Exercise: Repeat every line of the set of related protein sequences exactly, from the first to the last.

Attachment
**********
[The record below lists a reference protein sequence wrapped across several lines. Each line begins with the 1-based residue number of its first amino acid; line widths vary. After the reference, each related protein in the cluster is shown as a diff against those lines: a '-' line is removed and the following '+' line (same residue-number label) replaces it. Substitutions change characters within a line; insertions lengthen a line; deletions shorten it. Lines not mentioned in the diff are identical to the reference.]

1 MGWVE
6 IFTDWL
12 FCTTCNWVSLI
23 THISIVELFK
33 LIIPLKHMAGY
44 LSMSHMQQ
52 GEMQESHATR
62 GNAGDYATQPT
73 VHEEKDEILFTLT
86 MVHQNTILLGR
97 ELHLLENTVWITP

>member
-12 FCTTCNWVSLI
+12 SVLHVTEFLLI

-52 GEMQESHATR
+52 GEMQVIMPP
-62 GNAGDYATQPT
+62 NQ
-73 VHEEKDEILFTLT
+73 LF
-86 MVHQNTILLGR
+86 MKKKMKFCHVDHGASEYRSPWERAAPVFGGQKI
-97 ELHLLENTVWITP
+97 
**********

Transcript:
[The record below lists a reference protein sequence wrapped across several lines. Each line begins with the 1-based residue number of its first amino acid; line widths vary. After the reference, each related protein in the cluster is shown as a diff against those lines: a '-' line is removed and the following '+' line (same residue-number label) replaces it. Substitutions change characters within a line; insertions lengthen a line; deletions shorten it. Lines not mentioned in the diff are identical to the reference.]

1 MGWVE
6 IFTDWL
12 FCTTCNWVSLI
23 THISIVELFK
33 LIIPLKHMAGY
44 LSMSHMQQ
52 GEMQESHATR
62 GNAGDYATQPT
73 VHEEKDEILFTLT
86 MVHQNTILLGR
97 ELHLLENTVWITP

>member
-12 FCTTCNWVSLI
+12 SVLHVTEFLLI

-52 GEMQESHATR
+52 GEMQVIMPP
-62 GNAGDYATQPT
+62 NQ
-73 VHEEKDEILFTLT
+73 LF
-86 MVHQNTILLGR
+86 MKKKMKFCHVDHGASEYRSPWERAAPVFGGQKI
-97 ELHLLENTVWITP
+97 